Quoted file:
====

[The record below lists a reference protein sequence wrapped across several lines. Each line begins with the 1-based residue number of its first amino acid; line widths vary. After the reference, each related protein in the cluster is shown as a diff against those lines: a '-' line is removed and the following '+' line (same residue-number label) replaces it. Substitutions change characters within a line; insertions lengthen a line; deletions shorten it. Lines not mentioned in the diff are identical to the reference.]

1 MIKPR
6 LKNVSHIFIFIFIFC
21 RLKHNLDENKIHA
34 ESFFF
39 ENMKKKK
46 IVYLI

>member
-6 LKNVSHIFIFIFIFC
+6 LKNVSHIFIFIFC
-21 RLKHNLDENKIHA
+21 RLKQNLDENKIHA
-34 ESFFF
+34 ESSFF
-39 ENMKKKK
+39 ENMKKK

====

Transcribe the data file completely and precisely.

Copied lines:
[The record below lists a reference protein sequence wrapped across several lines. Each line begins with the 1-based residue number of its first amino acid; line widths vary. After the reference, each related protein in the cluster is shown as a diff against those lines: a '-' line is removed and the following '+' line (same residue-number label) replaces it. Substitutions change characters within a line; insertions lengthen a line; deletions shorten it. Lines not mentioned in the diff are identical to the reference.]

1 MIKPR
6 LKNVSHIFIFIFIFC
21 RLKHNLDENKIHA
34 ESFFF
39 ENMKKKK
46 IVYLI

>member
-6 LKNVSHIFIFIFIFC
+6 LKNVSHIFIFIFC
-21 RLKHNLDENKIHA
+21 RLKQNLDENKIHA
-34 ESFFF
+34 ESSFF
-39 ENMKKKK
+39 ENMKKK